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Suppose I have a large thin disk of rotating gas in a galaxy -- the disk has a maximum inclination-corrected $V_{max}$ and a maximum radial extent of $R_{max}$ corresponding to that $V_{max}$ measurement. The virial theorem tells me that the total (aka dynamical) mass enclosed by that rotating disk (including stars, dark matter, etc.) is $V_{max}^2 R_{max} / G$, where $G$ is Newton's gravitational constant. Here I have assumed that the virial coefficient is 1, but the virial coefficient can vary widely based on the geometry of the problem. For example, it can be almost 10 for dwarf galaxies (an order of magnitude!), or a factor of $\sim3-5$ for dispersion-dominated rather than rotation-supported systems like elliptical galaxies where you're using the stars to probe the dynamical mass.

My question is simple: for a simple rotating disk of gas as above (assume it is thin and obviously not dispersion-supported, which I think is one of the simplest possible geometries for a question like this), what is the virial coefficient? I have seen coefficients of both 1 and 2, but I have no idea which derivation is correct. Adding to the problem is that some derivations seem to be using the virial theorem to give an order of magnitude estimate which means they leave out discussion of the virial coefficient altogether.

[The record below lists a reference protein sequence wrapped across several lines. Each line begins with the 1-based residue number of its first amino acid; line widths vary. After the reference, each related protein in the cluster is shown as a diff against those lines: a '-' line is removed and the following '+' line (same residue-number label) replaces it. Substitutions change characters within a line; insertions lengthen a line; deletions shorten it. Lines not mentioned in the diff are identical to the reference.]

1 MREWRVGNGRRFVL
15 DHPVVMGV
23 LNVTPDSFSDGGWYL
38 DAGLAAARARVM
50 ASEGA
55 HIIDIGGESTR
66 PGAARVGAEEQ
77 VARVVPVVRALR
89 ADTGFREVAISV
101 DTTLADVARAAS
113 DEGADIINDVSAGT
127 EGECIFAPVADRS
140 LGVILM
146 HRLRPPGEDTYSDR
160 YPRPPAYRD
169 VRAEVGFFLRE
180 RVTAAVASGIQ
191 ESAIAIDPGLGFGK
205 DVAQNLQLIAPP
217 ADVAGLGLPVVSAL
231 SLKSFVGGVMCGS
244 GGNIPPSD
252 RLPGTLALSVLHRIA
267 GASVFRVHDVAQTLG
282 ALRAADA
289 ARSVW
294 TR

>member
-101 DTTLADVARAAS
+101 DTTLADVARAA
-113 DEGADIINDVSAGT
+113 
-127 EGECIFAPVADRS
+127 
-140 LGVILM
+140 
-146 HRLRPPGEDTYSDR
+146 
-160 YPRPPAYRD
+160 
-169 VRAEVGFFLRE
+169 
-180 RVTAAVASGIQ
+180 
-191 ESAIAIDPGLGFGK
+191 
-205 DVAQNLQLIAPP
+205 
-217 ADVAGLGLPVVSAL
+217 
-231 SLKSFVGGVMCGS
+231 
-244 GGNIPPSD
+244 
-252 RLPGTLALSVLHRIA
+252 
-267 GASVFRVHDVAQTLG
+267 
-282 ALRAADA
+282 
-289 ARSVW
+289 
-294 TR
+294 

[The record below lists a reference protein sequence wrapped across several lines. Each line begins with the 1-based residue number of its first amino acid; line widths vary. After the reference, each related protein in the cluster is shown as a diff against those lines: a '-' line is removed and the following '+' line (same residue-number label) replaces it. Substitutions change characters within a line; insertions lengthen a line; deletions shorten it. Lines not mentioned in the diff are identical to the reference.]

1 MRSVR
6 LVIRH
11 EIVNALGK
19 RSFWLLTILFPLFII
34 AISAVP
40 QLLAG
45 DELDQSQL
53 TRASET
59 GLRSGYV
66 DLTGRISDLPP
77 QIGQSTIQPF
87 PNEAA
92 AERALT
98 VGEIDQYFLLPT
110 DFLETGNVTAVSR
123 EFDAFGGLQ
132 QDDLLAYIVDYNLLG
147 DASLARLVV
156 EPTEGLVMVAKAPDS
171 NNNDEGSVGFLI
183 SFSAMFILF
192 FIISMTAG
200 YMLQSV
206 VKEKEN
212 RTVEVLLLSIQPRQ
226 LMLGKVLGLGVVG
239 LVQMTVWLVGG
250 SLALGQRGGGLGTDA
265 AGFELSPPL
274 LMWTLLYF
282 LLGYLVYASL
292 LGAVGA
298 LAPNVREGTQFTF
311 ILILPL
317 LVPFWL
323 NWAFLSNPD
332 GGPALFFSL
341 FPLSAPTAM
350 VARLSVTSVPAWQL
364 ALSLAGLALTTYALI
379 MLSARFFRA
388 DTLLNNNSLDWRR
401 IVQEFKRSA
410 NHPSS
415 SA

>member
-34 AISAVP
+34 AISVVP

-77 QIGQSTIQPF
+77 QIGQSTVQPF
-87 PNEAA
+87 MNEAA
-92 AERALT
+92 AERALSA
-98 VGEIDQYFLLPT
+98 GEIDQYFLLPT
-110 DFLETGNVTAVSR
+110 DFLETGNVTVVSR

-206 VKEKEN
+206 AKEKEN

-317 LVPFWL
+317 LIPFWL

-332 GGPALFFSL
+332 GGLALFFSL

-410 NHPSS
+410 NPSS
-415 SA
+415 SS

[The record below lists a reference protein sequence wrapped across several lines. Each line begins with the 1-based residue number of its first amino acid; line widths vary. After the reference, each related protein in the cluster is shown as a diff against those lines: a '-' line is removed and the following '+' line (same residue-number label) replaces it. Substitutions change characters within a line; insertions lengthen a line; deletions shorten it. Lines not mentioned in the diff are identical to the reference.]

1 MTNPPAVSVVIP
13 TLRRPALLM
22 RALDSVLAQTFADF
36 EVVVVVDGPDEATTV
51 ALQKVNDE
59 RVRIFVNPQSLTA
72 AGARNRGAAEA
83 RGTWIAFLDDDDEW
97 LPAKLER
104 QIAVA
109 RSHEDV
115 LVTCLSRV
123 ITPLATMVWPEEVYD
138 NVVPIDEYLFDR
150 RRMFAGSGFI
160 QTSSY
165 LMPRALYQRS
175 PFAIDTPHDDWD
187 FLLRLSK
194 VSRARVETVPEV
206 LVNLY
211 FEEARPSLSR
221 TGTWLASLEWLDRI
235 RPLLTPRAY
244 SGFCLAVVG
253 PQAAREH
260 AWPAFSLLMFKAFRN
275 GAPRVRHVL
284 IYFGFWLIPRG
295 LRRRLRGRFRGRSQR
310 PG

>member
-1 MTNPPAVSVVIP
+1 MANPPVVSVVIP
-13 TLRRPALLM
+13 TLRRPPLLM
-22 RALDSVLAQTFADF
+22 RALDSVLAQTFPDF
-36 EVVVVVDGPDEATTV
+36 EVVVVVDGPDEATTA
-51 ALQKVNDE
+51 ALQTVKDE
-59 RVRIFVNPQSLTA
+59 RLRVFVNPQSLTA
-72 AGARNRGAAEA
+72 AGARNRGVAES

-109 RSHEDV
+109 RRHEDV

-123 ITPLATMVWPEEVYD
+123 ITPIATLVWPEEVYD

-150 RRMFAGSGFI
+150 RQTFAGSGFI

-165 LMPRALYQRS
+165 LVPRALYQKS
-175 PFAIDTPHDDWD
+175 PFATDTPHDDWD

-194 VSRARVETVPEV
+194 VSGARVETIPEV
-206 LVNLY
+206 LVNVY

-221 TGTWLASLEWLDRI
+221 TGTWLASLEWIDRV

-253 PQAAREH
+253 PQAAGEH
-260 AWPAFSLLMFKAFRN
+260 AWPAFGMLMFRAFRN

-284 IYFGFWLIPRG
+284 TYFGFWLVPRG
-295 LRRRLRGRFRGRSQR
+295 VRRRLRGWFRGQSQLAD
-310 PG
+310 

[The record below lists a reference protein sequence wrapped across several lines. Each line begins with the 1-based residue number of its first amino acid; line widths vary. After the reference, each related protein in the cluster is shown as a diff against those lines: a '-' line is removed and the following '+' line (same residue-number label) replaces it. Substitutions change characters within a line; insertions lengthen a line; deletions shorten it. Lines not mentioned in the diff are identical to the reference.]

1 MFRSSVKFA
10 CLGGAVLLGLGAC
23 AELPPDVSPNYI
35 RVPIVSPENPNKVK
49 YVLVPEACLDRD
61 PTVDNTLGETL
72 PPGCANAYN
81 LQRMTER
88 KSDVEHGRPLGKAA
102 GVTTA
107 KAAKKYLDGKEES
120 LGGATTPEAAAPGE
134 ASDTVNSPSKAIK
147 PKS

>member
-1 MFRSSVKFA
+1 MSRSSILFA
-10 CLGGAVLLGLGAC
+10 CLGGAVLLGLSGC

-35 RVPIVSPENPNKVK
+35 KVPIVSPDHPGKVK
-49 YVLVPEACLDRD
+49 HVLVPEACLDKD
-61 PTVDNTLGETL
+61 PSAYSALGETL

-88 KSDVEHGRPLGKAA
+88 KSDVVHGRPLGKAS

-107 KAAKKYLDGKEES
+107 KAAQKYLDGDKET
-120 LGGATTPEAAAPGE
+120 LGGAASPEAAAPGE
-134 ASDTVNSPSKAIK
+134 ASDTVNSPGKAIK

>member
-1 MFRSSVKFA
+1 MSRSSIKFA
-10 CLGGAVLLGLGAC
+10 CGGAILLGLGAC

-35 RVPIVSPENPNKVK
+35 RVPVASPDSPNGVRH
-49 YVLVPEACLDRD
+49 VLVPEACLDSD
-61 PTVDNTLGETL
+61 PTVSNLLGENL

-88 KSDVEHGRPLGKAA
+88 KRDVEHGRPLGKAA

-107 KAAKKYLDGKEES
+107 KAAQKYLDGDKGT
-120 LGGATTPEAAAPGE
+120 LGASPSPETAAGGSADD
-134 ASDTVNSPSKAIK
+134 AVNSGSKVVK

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    $\begingroup$ Your expression for the virial mass appears to be that of a spherically symmetric distribution of matter, not a disk. The virial coefficient depends on the radial density distribution, which you haven't specified. $\endgroup$ – Rob Jeffries Jun 22 '16 at 11:34
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    $\begingroup$ I think you're trying to split hairs here. Calculating the Virial coefficient, even for a system with a well defined radial density distribution is never going to be an exact thing. There's really not much you can do to get a specificity better than 1 or 2 and what you end up with depends on the assumptions you make going into the problem. $\endgroup$ – zephyr Jun 22 '16 at 12:50
  • $\begingroup$ Thanks both! Rob, curious: assuming the radial density distribution for the disk was exponential (typically assumed for astronomical disks), then do you know what the expression for the virial mass would become (unlike the simple $V_{max}^2 R_{max} / G$ for a spherically symmetric distribution I wrote above)? $\endgroup$ – quantumflash Jun 23 '16 at 15:51
  • $\begingroup$ And what velocity law are you using? $\endgroup$ – Rob Jeffries Oct 15 '16 at 17:22

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